To know, love, and serve street-dependent youth in Austin, Texas

By giving now we will keep doing great work together, and it will save us costly fundraising later this summer and fall.
Help with our current fundraising through June 30!
In January 2017, Street Youth Ministry expanded the scope of our services to respond to the immediate closure of a federally funded health and human services center that had exclusively served our younger clients for years. While we were unsure if our new services could meet the continuing needs of our clients, we knew we needed to try. The great news is that it's working very well after four months of operations. We now provide 250 more meals, 50 more clothing outfits, and 14 more hours of operationIt's been a big success and helped meet the needs of our clients well. 

Now it is time for us to address our financial needs, since we know the service is being provided well. We essentially merged the operations of the outgoing service's $400,000/year "drop-in center with those of our $200,000/year ministry. We project this will add only $110,000/year to our costs. We knew this was a big challenge, so we've taken it step by step. First, we added new staff, new procedures and new hours in January through March while preserving the unique SYM offerings our clients have loved over the years. Next, we broke even in April with some special fundraising from out-of-town high tech friends of our founder, Terry Cole. Now, we are engaged in a word-of-mouth fundraising campaign for May and June, mostly regional, to break even for the 12 months ending June 30This summer, our missionaries will do individual fund-raising in their communities. Then we will make one final drive in November and December to leave the year in good financial position. I urge you to consider donating now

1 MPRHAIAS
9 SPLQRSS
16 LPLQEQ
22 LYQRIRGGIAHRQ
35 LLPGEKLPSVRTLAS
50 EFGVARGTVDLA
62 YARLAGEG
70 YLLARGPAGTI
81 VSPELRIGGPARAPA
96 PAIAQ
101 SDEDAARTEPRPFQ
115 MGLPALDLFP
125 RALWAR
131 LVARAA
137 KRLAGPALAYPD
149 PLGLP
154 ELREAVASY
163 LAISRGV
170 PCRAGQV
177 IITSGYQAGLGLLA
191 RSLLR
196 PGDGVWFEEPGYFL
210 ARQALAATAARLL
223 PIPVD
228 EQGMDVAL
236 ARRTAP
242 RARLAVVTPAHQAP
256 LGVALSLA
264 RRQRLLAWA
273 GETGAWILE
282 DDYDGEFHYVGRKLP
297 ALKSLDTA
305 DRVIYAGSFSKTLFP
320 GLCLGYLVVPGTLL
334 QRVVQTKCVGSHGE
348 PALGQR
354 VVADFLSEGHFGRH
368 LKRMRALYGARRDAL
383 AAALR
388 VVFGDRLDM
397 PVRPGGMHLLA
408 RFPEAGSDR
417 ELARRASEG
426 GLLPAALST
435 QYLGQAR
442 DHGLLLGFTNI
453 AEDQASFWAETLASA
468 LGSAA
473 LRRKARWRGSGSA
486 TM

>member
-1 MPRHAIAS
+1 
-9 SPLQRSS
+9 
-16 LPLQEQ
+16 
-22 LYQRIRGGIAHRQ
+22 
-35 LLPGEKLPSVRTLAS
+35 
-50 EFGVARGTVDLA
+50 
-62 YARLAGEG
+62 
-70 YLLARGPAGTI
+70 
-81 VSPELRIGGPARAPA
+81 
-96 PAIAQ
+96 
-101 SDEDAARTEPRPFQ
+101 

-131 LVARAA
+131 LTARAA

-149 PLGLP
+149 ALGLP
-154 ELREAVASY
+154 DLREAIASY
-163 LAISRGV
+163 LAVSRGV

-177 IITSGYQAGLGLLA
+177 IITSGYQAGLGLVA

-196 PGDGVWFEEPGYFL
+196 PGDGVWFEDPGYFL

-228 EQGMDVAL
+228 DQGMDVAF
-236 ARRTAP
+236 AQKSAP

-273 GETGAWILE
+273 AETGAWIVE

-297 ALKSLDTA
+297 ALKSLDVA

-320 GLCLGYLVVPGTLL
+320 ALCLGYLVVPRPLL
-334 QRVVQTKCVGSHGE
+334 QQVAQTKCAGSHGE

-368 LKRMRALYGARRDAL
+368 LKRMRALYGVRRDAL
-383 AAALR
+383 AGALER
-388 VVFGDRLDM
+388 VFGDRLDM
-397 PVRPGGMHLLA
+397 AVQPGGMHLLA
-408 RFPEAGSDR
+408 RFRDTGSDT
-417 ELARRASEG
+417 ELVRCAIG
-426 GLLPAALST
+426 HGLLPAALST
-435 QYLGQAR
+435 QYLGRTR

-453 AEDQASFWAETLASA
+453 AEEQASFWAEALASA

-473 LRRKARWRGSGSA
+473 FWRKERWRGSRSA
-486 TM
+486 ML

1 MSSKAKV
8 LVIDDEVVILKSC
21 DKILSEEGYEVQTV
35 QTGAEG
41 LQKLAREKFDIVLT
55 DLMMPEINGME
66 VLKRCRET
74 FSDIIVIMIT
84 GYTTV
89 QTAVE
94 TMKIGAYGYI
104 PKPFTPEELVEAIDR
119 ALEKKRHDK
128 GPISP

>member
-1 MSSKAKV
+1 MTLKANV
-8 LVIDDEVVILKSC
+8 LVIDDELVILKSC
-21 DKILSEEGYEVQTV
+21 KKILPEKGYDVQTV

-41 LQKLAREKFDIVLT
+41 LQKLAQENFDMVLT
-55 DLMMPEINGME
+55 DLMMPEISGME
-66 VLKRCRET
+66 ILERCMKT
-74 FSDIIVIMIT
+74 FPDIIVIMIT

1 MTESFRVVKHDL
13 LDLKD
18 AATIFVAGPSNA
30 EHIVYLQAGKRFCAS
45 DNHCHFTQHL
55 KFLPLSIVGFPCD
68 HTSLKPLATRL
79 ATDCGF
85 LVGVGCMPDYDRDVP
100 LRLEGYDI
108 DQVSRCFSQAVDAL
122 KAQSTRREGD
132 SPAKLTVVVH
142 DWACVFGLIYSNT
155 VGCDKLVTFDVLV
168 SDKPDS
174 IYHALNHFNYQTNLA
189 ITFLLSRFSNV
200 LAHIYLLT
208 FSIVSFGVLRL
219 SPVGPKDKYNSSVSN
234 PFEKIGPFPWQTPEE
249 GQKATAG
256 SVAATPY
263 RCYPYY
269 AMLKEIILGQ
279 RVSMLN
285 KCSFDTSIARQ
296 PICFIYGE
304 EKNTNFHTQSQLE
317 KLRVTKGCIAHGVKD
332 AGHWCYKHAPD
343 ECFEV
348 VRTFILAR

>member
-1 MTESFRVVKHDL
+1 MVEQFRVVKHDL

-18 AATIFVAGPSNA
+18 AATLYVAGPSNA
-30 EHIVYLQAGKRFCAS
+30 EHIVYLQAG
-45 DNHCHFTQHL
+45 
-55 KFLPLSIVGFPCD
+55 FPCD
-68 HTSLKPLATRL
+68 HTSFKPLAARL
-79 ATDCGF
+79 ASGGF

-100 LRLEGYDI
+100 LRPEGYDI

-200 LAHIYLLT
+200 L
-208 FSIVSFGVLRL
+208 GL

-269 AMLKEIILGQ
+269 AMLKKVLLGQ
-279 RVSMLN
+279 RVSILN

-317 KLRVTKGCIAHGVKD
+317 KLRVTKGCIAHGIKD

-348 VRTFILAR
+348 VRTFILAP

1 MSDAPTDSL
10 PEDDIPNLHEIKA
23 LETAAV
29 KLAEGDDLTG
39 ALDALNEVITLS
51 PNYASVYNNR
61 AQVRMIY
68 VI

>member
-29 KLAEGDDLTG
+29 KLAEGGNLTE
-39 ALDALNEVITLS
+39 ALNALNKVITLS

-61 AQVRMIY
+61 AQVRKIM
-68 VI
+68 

This is a perfect example of local activism doing what once was once done by the federal government. We must find it in our hearts to fund services like these that are so critical to the young homeless adults and runaways who are in our region. We are working with ECHO and HUD to permanently end youth homelessness by 2020 in our region. In the meantime, critical needs like food, clothing, toiletries, a safe place for community and mentorship -- all of which we provide now -- are vital to street youth. Your support means serving 60 individuals every week. The outcomes are fantastic! They don't grow into chronic older homeless people. They do amazing things as they gain stability and attain entry level education, employment and housing already provided in our community. Donate below to support our new drop-in services. If you want to help us fund-raise, simply email -- it's a simple process to set up a tax-deductible online form to share with your friends as part of a graduation celebration, Father's Day, or other summer kickoff event! We need your support by June 30, online or mailed directly to Street Youth Ministry, 408 W 23rd Street Basement, Austin TX 78705. Thank you!

Who we serve